Lasting Powers of Attorney

Unlike a Will, Lasting Powers of Attorney (LPA) are for the living. Wills and Lasting Powers of Attorney are not connected and should be treated very differently. Lasting Powers of Attorney are put in place in case you lose the capacity to make your own decisions.

There are two types of LPA, Property & Finance and Health & Welfare; you can opt for one or both.  It is imperative that you have arranged these documents while you still have the capacity to do so.  Once you have lost capacity it is too late to arrange Lasting Powers of Attorney.  There seems to be a lot of public mystery surrounding LPA’s, whether they are required, what they do and how do they actually work.

Property & Finance

Property & Finance

Property & Finance Lasting Powers of Attorney can be used whilst you still have capacity with the donor’s permission which can be useful if you are overseas or physically unable to carry something out or hard of hearing e.g. phone calls to utility companies, pension service or banks. Many people have experienced the benefit of this during the Covid-19 pandemic.

The Property & Finance LPA is used for things such as:

  • looking after your bills;
  • making investments for you;
  • buying, selling or maintaining your property;
  • giving gifts on your behalf;
  • arranging payment for long term care.
Health & Welfare

Health & Welfare

Health & Welfare can only be used when you no longer have capacity and enables your attorneys to make both day-to-day and long term decisions.  If you do not have a H&W LPA, adult social services will make decisions on your behalf.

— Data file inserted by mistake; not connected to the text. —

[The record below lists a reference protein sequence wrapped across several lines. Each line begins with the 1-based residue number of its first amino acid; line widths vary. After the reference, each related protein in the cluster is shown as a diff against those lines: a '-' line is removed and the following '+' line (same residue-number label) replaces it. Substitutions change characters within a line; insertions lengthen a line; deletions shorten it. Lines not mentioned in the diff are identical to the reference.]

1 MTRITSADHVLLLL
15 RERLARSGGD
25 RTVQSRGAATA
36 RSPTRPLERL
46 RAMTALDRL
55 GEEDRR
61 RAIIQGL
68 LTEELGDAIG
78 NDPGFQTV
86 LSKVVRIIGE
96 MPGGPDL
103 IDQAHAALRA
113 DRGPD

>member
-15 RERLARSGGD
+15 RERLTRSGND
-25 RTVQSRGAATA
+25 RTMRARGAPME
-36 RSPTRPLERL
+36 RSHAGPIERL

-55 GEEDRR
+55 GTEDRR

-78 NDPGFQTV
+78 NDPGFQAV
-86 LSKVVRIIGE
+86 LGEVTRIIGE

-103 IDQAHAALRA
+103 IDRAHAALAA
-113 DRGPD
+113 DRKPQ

Having a H&W LPA in place means your Attorneys can make these choices for you.

The Health & Welfare LPA is used for things such as:

  • whether you live at home or in a care home;
  • life sustaining treatment;
  • all decisions relating to your health;
  • personal care eg personal grooming;
  • leisure activities.

Lasting Powers of Attorney are for everyone regardless of how healthy you normally are or how simple or complicated your finances are.  We think of LPA as being similar to an insurance policy; You insure your house, car, etc. in the hope that you never need to call upon that insurance – but you’d be foolish not to have it in place.  You should arrange a LPA in case you are the 1 in 4 of us who lose capacity in their lifetime but hope you never need to use it.

Having an Lasting Power of Attorney in place does not mean that your attorneys have control of you, their role is to advocate for you in the event you are unable to make decisions for yourself. The law says attorneys must follow one rule above all; to make all decisions in your best interests, not their own or anyone else’s. Even if you have lost capacity your attorneys must try to involve you in decision making as much as possible.

Many people include preferences and instructions within the Lasting Powers of Attorney documents which help guide your attorneys to make the decisions that you would have done if you still had capacity to do so.

The documents must be registered with the Office of The Public Guardian (OPG) in order to be used.  The OPG have safeguarding methods in place to stop attorneys being able to abuse their position.  Having more than one attorney as well as having reserve Attorney/s is always advisable.